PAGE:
Coming To Terms With Our Precarious Humanity

2 Kings 18 – 20; 2 Chronicles 29 – 32; Isaiah 36 39.

King Hezekiah’s achievements were remarkable and his reformation compared to those of his predecessors and others who followed after him, was thorough. At the commencement of his reign, he rid the nation of Judah of her idol paraphernalia and returned her to keep the commandments given to Moses. Even the latter’s crafted bronze serpent was destroyed when it became an idol. His trust in Yahweh was exceptional, and “there had been no other like him among the kings of Judah since then, nor among those who were before him” (2 Kings 18:1-6). However, with the invasion of Judah by the Assyrian King Sennacherib, Hezekiah’s mettle was put to the test. After being publicly insulted and belittled in Hebrew by Sennacherib’s field commander, a written ultimatum for Judah’s surrender was handed to him. Despite Isaiah’s encouragement that God was on his side, Hezekiah was at his wit’s end as he brought these menacing letters before the Lord (2 Kings 19). God again reassured him that He would defeat Assyria, but the intensity of the pressures on him took its fatal toll on Hezekiah’s health. In his desire to live, he pleaded with God, and God apparently changed His mind and extended Hezekiah’s life by another 15 years (2 Kings 20:1-11). After that, King Hezekiah became proud; when Marduk-Baladan, the son of the King of Babylon, visited him on hearing of his earlier illness, he brought him on a whirlwind tour of his armoury, treasury and storehouses. Babylon was then a rising Near Eastern superpower. This showcasing of Judah’s capability angered God, who consequently judged Judah by prophesying the Babylonian Captivity through Isaiah (2 Kings 20:12-21).

The intensity of temptations is no different through the human lifespan, even if their modus operandi differs. Like Hezekiah, it is probable that we may be able to remain faithful and fruitful servants of God most of our life, but also fail sorrowfully in other areas. But despite it, the need to persistently persevere humbly with God’s help each step of our way and allow His testimony in us to shine forth. Hezekiah’s story reflected these lessons for us. At the point of death, Isaiah’s only instruction from God to the King was “Set your house in order” (2 Kings 20:1). Although no mention of what he needed to put in order is mentioned, we can surmise that his responsibility and task of nation-building was not unimportant as a ruler, but with eternity in view, Hezekiah probably was following priorities that were obviously misguided (c.f., Phil 1:21-23). Often, our focus is on accomplishing essential matters for God, to the neglect of the little things in life, like putting our own house in order, which ultimately will entrap us. This is especially true when we allow our job to take first place over our family life. Furthermore, Hezekiah’s entitlement in his self-righteous attitude led him to justify his endeavours for God in years past in pleading for a longer life (2 Kings 20:2-3); sidestepping entirely what he needed to set aright. And when more years were given to him, his reputation for godliness waned (2 Kings 20:16-19). Hezekiah failed in recognising that he was just a steward for God as a ruler over Judah, He took his status and possessions in life as an entitlement, and that commenced his spiritual decline. This is a critical reminder for us; our very being, our existence, is the result of God’s grace, mercy and blessing. Nothing belongs to us, absolutely nothing! The compelling need is to discern what is God’s priorities in our lives and to take care that we endeavour to work through them in concert with His Holy Spirit until the task is done, and His testimony secured.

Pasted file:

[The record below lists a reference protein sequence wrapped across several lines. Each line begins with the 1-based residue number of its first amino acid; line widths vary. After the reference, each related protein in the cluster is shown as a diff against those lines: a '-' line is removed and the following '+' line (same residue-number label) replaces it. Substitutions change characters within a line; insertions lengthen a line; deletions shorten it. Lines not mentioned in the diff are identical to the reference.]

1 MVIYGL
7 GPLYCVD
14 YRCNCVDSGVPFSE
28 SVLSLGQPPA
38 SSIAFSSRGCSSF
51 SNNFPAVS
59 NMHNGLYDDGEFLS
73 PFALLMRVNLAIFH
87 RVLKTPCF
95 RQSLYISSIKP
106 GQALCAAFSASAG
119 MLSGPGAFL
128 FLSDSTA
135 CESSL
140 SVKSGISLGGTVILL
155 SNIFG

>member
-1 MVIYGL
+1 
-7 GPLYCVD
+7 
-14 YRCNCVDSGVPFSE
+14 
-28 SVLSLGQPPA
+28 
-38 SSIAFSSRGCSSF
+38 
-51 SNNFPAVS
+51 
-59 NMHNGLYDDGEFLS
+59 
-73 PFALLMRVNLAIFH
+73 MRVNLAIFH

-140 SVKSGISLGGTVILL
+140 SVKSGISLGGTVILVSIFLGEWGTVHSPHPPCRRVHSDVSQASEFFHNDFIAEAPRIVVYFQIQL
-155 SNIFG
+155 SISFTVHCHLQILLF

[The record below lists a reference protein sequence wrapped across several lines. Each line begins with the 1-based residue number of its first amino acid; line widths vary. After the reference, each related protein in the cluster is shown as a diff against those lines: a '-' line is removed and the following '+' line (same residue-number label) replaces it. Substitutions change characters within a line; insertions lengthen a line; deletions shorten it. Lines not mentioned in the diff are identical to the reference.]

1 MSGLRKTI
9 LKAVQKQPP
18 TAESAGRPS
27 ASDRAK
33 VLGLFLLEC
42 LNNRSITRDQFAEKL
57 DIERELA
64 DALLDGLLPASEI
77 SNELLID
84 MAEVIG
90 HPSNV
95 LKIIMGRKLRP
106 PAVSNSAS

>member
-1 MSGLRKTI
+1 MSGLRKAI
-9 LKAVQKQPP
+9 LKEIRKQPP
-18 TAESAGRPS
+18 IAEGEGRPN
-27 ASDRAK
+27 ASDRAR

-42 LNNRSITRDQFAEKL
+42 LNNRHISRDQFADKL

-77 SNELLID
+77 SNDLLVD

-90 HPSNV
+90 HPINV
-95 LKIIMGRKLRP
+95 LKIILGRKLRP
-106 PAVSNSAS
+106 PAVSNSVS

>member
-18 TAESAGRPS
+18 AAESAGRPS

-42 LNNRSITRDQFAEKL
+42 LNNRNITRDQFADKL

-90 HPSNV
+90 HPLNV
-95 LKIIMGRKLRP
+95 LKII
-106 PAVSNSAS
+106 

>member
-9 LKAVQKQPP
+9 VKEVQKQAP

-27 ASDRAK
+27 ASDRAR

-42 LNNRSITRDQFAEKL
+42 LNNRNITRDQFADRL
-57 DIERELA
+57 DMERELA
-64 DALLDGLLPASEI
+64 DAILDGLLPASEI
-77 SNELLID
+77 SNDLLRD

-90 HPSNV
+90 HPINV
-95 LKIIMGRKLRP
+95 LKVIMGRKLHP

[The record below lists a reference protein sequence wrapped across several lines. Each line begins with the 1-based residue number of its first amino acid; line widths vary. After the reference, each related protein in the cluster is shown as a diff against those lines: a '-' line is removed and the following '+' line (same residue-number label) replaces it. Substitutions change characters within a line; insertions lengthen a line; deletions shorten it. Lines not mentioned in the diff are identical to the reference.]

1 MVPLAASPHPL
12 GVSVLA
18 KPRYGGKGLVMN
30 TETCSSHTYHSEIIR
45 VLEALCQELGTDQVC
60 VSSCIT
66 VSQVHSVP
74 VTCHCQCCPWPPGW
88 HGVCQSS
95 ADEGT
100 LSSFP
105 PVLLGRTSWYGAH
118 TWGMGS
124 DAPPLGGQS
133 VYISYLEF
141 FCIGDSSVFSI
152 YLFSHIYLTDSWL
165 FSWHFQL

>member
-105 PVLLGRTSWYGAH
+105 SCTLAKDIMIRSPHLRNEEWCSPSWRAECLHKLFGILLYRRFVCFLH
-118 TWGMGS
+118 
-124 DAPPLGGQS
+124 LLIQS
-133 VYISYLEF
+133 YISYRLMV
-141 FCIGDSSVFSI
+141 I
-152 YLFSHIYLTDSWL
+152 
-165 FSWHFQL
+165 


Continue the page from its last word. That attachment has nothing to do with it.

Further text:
Pride is the inevitable fruit of entitlement, as Hezekiah claimed in his achievements for God. And it was that very pride that led to the fall of Jerusalem to the Babylonians in 597 BC. Isaiah’s judgment was prophetic (it was fulfilled almost 120 years later), but King Hezekiah’s lackadaisical response to it illustrated his self-preoccupation and a lack of appreciation of the enormity of the catastrophe that would befall his descendants and the people of Judah. The choices Hezekiah made in the last 15 years of his life revealed the condition of his heart and how far he had moved away from trusting God. Hezekiah started out well, but that consistency of dependence on God began to deteriorate; it was likely that his meditation on Yahweh’s Law no longer held a premier place in his life. In that predicament, entitled leaders usually become self-indulgent and autocratic, and intolerant of justifiable constructive criticism even from those closest to them. When we remove idols from our hearts, we need to replace them with God’s Word in our life and allow His Holy Spirit to guide us, otherwise, we may be repositioning ourselves to repeat what had happened to Hezekiah (c.f., Psalm 19; Psalm 119:11; Rom 13:14; James 4:7-10). Let us draw near to God to persistently seek His face in humility, with a deep sense of dependence on Him.